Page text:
The tower sections 14 and 16 can be extended and retracted by conventional hydraulic jacks 100 on jackrods 103. The jackrods 103 have their upper ends extending through flange 29 at the lower end of the transition area 26 adjacent gussets 27 for attachment on the flange 29. Conventional hydraulic jacks useful for the present invention are available from Scanada Lifting Systems, Inc. of Bow, N.H. Depending on the size and weight of the tower section, four to eight such hydraulic jacks should be used to lift and lower each section, and preferably five or six. Alternatively, crawler jacks may be used, or a cable rigging assembly may be used to lift upper section 16, in a three or more section tower, all in the manner disclosed in the referenced '250 application. However, the cable rigging arrangement for the instant invention utilizes rope constructed of composite fibers in lieu of steel cables or wire rope. The composite fiber rope is lighter in weight for the rated strength and diameter and has greater flexibility and durability as compared to a steel wire rope. Composite fiber rope useful in the present invention is available from Puget Sound Rope Co. of Anacorta, Wash., or the Cortland Rope Co. of Cortland, N.Y.

As illustrated in FIGS. 8A-8E multiple rope assemblies 120 are provided having a terminal connection 122 in the form of a bracket at the bottom of the upper tower sections and connected with screw jacks 126 at the lower end of the lower tower section. A load cell 128 is provided at each screw jack for connection with the composite rope cable assemblies 120. Pulleys 130 are provided at the upper end of the first upper tower section 14 in order to simultaneously elevate both towers 14 and 16 by actuating the hydraulic jack and jackrod arrangement for elevating tower section 14 and simultaneously elevating tower section 16 so that the wedge joint between tower section 12 and tower section 14 and between tower section 14 and tower section 16 will be simultaneously engaged to enable insertion of the retaining bolts 52 in each of the wedge joints.

The access opening 13 also provides access to the hydraulic jacks 100 and the jackrods 103. The jacks and jackrods enable the lower sway roller assemblies 82, once separated from the lower end of the upper tower section to be lowered by the jacks after the wedge joint has been completed for removal of the lower sway rollers. Thus, by removal of the upper roller assemblies 80 and the lower roller assemblies 82, the interior and exterior of the tower sections are substantially devoid of external and internal projections.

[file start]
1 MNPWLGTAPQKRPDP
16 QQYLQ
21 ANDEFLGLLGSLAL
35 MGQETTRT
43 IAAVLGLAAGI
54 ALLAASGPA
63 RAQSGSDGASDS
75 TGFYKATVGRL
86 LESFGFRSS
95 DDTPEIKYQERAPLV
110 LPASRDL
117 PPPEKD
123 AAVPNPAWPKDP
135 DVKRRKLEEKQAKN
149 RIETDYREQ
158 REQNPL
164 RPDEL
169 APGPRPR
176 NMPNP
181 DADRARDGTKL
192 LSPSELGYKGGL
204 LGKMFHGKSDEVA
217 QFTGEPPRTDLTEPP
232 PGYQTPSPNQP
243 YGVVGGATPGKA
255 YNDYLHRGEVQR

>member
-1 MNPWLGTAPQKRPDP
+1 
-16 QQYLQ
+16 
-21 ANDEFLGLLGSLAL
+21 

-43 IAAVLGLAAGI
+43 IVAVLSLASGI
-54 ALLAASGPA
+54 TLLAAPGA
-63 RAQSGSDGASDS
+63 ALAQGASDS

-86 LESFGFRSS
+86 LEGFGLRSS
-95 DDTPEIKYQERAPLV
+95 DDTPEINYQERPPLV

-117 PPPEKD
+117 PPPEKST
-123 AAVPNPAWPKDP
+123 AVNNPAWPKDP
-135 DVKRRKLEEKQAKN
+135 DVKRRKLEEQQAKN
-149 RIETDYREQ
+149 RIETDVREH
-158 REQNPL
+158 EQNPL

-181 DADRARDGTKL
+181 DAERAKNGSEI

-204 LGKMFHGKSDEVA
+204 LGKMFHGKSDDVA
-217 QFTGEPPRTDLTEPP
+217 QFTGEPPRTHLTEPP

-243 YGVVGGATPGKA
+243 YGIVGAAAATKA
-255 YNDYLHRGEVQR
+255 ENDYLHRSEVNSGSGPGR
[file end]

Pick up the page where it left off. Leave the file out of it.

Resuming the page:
When it becomes necessary to perform maintenance or replacement of components that can not be accomplished by accessing the interior of the extended tower through the internal ladder (not shown), the tower can be lowered by reversing the extension procedure. By sequential attachment of the lower roller assemblies 82 and the upper roller assemblies 80 to each tower section as the tower sections are lowered enables stable retraction of the tower sections. With the tower sections extended, the lower sway rollers 82 may be attached to the bottom of the upper tower section 14 and the upper roller assemblies 80 may be attached to the exterior of the upper end portion of the lower tower section 12. The upper tower section 14 then may be lowered after the bolts 52 holding the wedge joint connection are removed. Thus, the tower can be returned to the position illustrated in FIG. 1E which enables the turbine generator to be repaired or replaced at a lower elevation thereby providing the same advantages derived from initially installing the turbine generator at the lower elevation.

The foregoing is considered as illustrative only of the principles of the invention. Further, since numerous modifications and changes will readily occur to those skilled in the art, it is not desired to limit the invention to the exact construction and operation shown and described, and, accordingly, all suitable modifications and equivalents may be resorted to, falling within the scope of the invention.

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Referenced by
Citing PatentFiling datePublication dateApplicantTitle
US8109057 *Mar 3, 2008Feb 7, 2012Daniel StarkTower foundation system
US8209913 *Feb 1, 2011Jul 3, 2012Mitsubishi Heavy Industries, Ltd.Tubular structure and wind turbine generator
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US8443571 *Sep 20, 2010May 21, 2013Btpatent LlcWind power equipment and assembly
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US8753040 *Nov 14, 2012Jun 17, 2014Ship And Ocean Industries R&D CenterOffshore installation method of a wind power generator and its fabrication segments
US8801331 *Sep 15, 2010Aug 12, 2014Voith Patent GmbhTidal power plant and method for the creation thereof
US20100146873 *Apr 15, 2008Jun 17, 2010Falck Schmidt Defence Systems A/STelescoping mast
US20110067353 *Sep 20, 2010Mar 24, 2011Saied TadayonWind power equipment and assembly
US20110314767 *Feb 25, 2010Dec 29, 2011Gee Anthony FPartially self-erecting wind turbine tower
US20120159875 *Jul 13, 2009Jun 28, 2012Max MeyerTelescopic tower assembly and method
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Classifications
U.S. Classification52/40
International ClassificationE04H12/00, E04H12/34, F03D11/04, E04H12/18
Cooperative ClassificationF03D1/001, Y02E10/728, E04H12/182, F05B2240/9151, F05B2240/91521, E04H12/34, F03D11/04
European ClassificationF03D1/00B, E04H12/18B, F03D11/04, E04H12/34